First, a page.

A Stochastic Approach to Modeling Aviation Security Problems Using the KNAPSACK Problem


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Virginia Tech


Designers, operators, and users of multiple-device, access control security systems are challenged by the false alarm, false clear tradeoff. Given a particular access control security system, and a prespecified false clear standard, there is an optimal (minimal) false alarm rate that can be achieved. The objective of this research is to develop methods that can be used to determine this false alarm rate. Meeting this objective requires knowledge of the joint conditional probability density functions for the security device responses. Two sampling procedures, the static grid estimation procedure and the dynamic grid estimation procedure, are proposed to estimate these functions. The concept of a system response function is introduced and the problem of determining the optimal system response function that minimizes the false alarm rate, while meeting the false clear standard, is formulated as a decision problem and proven to be NP-complete. Two heuristic procedures, the Greedy algorithm and the Dynamic Programming algorithm, are formulated to address this problem. Computational results using simulated security data are reported. These results are compared to analytical results, obtained for a prespecified system response function form. Suggestions for future research are also included.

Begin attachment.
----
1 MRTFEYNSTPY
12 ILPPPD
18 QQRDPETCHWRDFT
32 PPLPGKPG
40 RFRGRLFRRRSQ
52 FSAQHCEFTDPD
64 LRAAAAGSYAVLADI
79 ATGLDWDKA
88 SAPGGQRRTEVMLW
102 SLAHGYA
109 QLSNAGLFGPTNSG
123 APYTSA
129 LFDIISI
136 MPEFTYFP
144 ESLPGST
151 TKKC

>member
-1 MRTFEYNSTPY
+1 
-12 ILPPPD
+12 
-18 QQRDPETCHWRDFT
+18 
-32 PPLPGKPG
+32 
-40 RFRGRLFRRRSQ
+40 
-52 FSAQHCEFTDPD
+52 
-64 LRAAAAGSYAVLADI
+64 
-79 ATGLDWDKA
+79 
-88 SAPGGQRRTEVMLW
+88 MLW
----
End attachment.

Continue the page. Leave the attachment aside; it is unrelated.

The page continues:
Access Control, Airport Security, Knapsack Problem, Probability Theory